Greater Sydney’s response to the drought and falling dam levels of recent years has been nothing short of exceptional. During the recent drought, water restrictions helped save over 575 billion litres, keeping more water in the dams. This is more than the amount of water used by greater Sydney in 2009-10.
The recent extended period of severe drought has also deepened our understanding of the effects of drought on our water supply and demand.
When drought conditions occur in the future, we have a number of options available that can be implemented with relatively short lead times. This will slow the rate at which our total dam storage level drops.
Common sense Water Wise Rules have replaced all drought restrictions for Sydney, Illawarra and the Blue Mountains for the time being.
However, drought water restrictions remain a key element of the 2010 Metropolitan Water Plan and can be re-introduced should drought conditions return. This ability to turn restrictions on/off as dam levels change is one of the adaptive management measures under the NSW Government’s Metropolitan Water Plan.
Restrictions are used around the country as a cost-effective means of reducing pressure on water supplies during drought and can enable the Government to avoid or defer the need to invest in other drought response measures.
It is important however to save restrictions for when the drought bites. That’s why we now have Water Wise Rules – to continue the common sense water wise behaviour of all Sydney-siders as well as save restrictions for when we need them.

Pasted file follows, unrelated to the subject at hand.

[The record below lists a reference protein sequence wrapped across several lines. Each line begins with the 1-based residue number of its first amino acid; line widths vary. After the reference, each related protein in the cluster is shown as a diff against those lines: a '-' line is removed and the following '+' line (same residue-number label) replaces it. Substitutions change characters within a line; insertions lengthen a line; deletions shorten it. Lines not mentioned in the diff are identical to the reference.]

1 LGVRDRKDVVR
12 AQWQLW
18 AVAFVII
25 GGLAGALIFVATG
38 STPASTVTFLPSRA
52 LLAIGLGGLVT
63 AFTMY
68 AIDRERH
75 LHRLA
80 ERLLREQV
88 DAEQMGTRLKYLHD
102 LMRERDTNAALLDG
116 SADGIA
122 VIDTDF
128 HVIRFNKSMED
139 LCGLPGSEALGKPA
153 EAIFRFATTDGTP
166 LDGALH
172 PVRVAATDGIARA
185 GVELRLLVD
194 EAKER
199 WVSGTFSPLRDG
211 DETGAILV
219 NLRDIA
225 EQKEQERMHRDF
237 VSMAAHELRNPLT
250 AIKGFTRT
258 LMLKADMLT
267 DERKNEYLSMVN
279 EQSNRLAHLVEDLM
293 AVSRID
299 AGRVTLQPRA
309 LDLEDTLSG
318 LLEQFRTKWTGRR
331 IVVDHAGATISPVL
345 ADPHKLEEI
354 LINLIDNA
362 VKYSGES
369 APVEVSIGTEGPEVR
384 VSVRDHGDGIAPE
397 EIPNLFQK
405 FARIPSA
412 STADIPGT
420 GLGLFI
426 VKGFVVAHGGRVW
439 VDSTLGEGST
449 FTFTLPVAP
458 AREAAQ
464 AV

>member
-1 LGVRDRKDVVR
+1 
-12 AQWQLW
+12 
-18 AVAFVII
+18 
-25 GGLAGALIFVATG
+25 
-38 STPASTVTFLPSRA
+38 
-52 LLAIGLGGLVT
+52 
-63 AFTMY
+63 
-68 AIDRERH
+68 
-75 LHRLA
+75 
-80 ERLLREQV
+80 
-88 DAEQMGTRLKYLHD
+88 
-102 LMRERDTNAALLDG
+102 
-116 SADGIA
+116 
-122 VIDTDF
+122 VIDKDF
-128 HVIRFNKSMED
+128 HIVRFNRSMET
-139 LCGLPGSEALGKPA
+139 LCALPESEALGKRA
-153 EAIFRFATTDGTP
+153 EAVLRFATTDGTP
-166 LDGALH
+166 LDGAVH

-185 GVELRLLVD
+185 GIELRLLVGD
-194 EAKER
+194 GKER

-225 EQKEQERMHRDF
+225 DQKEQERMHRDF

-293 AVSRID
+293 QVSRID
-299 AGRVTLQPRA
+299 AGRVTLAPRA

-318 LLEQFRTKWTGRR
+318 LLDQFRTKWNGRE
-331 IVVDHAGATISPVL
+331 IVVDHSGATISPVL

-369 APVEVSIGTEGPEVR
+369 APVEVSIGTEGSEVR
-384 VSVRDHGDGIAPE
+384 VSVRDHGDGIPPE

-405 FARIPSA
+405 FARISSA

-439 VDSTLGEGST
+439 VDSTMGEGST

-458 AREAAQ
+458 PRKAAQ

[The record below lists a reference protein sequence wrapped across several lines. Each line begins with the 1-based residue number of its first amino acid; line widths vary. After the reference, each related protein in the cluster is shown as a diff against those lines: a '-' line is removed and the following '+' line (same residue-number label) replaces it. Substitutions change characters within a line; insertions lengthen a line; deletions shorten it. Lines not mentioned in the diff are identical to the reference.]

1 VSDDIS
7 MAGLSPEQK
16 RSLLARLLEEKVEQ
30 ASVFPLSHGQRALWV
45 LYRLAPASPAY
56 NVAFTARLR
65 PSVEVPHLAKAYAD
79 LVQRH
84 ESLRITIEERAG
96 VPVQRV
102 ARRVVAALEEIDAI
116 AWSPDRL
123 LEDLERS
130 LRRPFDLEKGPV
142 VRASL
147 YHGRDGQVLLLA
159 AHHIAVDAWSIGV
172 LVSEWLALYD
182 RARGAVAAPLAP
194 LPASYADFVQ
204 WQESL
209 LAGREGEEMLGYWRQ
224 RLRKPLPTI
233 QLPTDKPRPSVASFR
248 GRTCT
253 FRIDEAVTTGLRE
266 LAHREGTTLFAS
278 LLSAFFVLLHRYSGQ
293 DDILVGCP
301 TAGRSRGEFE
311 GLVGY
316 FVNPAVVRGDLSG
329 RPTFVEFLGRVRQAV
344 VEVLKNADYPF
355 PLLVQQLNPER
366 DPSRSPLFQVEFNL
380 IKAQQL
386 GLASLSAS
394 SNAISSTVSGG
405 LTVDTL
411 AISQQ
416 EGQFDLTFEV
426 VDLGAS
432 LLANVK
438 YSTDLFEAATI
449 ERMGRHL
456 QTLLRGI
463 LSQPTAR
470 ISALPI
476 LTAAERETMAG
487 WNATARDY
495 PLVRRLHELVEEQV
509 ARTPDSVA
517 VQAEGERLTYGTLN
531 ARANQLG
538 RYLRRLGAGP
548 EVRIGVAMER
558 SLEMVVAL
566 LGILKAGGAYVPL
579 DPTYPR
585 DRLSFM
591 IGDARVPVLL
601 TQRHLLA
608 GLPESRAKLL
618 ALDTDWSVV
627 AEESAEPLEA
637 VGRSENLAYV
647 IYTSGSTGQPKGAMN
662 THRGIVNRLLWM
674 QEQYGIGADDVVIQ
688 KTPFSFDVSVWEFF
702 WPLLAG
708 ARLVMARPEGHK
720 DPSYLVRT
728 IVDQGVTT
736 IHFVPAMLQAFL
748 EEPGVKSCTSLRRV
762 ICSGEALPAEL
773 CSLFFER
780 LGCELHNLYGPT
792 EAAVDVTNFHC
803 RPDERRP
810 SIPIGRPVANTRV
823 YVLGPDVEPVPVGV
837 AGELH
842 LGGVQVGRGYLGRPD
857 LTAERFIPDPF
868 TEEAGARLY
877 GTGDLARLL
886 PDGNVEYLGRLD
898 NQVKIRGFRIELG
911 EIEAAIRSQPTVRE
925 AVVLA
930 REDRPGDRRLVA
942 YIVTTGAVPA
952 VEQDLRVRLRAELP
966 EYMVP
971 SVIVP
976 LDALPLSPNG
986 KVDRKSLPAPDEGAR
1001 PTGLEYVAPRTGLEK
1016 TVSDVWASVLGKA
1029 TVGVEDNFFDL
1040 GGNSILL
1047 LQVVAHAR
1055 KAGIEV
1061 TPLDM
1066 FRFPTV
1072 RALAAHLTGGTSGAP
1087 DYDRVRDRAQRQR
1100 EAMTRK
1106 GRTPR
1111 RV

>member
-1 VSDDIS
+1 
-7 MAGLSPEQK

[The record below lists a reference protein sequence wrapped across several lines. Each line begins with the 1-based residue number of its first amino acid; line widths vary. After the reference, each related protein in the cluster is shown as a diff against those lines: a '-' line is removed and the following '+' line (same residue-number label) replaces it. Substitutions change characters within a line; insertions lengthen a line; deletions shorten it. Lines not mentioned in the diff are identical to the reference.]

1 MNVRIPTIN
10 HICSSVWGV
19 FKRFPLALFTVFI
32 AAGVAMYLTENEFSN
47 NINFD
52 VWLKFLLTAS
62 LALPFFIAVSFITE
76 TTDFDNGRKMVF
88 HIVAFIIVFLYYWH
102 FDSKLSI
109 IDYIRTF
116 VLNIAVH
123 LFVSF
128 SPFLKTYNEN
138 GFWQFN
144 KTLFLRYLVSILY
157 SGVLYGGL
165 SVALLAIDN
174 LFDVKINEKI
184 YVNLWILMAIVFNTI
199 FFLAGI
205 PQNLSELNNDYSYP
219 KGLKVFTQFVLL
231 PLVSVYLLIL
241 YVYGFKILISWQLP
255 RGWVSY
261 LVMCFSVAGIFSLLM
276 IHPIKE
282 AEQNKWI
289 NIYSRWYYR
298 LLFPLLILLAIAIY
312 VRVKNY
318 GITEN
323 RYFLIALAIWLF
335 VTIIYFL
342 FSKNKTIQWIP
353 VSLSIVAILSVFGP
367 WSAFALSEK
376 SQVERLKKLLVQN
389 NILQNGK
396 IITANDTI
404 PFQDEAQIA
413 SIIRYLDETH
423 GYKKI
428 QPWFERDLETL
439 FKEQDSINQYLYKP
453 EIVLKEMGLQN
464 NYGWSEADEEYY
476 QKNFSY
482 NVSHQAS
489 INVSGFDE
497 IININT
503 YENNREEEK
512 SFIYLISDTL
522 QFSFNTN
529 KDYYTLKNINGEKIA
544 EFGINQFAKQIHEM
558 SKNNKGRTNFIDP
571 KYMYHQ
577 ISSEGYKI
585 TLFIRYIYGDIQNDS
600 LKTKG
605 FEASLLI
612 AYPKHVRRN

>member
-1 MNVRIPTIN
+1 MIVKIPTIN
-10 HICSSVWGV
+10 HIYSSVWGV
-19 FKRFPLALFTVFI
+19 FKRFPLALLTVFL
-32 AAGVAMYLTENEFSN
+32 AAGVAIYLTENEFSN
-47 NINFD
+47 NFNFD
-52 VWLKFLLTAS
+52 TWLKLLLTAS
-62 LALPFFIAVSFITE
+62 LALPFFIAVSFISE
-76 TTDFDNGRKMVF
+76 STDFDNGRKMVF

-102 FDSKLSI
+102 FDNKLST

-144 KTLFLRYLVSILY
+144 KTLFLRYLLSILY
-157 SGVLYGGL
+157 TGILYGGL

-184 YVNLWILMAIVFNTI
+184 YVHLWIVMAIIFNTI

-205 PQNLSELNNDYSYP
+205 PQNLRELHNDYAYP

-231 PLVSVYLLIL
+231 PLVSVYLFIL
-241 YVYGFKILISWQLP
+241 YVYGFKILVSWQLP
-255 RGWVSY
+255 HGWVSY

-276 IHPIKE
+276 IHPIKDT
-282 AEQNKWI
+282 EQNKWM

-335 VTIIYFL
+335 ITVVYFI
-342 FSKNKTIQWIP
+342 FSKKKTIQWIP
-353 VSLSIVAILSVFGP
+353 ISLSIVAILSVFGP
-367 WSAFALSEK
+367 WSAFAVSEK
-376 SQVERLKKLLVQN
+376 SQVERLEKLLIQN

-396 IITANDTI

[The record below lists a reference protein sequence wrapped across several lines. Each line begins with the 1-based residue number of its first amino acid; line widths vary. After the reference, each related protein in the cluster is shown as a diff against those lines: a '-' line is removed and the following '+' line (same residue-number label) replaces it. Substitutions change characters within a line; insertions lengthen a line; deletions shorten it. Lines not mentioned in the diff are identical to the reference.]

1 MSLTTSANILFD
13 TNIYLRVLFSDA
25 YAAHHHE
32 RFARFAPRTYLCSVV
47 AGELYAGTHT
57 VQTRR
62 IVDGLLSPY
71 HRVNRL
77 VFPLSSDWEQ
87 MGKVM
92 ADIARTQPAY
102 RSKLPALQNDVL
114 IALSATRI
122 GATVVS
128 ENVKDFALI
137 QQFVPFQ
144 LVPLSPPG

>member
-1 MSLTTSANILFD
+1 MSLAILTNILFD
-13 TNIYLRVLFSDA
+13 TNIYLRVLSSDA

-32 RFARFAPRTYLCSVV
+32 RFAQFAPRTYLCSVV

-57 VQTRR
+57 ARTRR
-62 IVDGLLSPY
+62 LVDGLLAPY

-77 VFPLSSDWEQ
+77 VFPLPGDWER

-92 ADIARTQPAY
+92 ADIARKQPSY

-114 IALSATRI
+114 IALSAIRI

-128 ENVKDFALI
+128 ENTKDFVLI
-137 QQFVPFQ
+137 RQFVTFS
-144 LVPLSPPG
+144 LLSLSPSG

As we updated the Metropolitan Water Plan for the longer term, the Government reviewed drought restrictions based on their effectiveness during the recent drought, projected future savings (especially in light of permanent savings through Water Wise Rules) and impacts on the community, industry and the environment.
If drought restrictions were required in the future a new simplified regime of two levels of restrictions would be introduced that would build on the existing Water Wise Rules. This option allows people and business to continue to use water efficiently, while achieving similar savings.
The exact timing for introducing drought restrictions will be influenced by Sydney’s total dam storage level, predicted weather patterns, the season, and demand forecasts.
The measures under the Metropolitan Water Plan mean supplies are secure even if a drought twice as severe as the most recent one were to occur. With a city the size of Sydney, planning should avoid any potential for needing to implement severe drought response measures.
However, if drought conditions worsened significantly beyond those experienced recently, it is sensible to have measures available that could be implemented readily to reduce demand or increase supply in response, particularly in light of climate change.